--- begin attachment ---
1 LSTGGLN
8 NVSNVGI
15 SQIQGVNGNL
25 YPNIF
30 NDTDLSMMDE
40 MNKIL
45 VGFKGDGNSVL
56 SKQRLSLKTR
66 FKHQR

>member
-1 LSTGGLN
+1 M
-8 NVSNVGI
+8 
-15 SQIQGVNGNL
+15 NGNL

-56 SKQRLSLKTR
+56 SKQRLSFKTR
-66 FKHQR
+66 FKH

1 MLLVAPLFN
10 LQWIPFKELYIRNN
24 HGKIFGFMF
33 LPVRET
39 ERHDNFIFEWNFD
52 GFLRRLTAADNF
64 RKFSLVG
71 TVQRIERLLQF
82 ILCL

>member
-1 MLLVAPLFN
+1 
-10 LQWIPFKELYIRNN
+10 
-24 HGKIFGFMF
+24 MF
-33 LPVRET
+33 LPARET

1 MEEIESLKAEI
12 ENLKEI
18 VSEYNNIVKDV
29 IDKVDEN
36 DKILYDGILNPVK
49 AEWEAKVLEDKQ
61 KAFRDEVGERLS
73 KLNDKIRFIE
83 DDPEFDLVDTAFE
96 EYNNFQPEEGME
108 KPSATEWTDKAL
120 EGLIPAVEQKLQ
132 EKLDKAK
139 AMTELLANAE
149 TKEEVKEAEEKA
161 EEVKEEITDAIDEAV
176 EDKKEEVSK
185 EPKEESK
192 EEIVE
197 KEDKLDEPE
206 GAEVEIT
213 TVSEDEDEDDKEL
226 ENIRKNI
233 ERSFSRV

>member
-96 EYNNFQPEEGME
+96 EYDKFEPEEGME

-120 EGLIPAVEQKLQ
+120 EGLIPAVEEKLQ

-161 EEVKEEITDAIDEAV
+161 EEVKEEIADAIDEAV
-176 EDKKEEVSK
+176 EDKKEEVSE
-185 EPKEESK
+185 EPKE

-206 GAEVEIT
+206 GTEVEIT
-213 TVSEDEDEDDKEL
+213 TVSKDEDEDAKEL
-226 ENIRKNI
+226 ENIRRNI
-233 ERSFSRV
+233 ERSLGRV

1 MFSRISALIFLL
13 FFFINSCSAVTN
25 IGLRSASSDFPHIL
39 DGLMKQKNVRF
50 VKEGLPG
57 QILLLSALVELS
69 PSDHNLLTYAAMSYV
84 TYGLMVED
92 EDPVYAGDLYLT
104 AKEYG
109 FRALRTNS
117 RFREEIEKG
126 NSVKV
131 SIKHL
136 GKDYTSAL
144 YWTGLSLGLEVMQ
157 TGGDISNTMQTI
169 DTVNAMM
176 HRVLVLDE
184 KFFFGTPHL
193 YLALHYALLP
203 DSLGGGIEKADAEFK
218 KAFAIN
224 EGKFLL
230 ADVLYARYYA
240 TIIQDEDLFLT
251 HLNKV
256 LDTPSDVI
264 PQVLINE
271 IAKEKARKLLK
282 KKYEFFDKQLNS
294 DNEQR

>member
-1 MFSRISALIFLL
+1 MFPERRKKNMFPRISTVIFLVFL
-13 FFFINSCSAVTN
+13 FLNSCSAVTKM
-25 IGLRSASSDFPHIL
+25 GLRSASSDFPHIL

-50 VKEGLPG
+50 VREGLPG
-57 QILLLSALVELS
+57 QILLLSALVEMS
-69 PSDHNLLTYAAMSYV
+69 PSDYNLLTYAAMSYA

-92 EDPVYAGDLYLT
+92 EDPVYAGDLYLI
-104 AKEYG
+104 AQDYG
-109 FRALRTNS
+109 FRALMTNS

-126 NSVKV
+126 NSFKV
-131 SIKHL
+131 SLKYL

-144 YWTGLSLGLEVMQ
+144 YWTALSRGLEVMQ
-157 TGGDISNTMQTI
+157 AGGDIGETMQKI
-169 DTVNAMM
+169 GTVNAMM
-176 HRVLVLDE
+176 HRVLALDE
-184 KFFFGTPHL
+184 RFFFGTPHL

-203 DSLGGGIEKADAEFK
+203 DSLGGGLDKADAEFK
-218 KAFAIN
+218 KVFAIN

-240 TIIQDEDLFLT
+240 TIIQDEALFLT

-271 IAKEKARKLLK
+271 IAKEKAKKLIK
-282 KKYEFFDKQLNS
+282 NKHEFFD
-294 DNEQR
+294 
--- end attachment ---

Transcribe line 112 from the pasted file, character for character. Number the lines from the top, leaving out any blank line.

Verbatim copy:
282 KKYEFFDKQLNS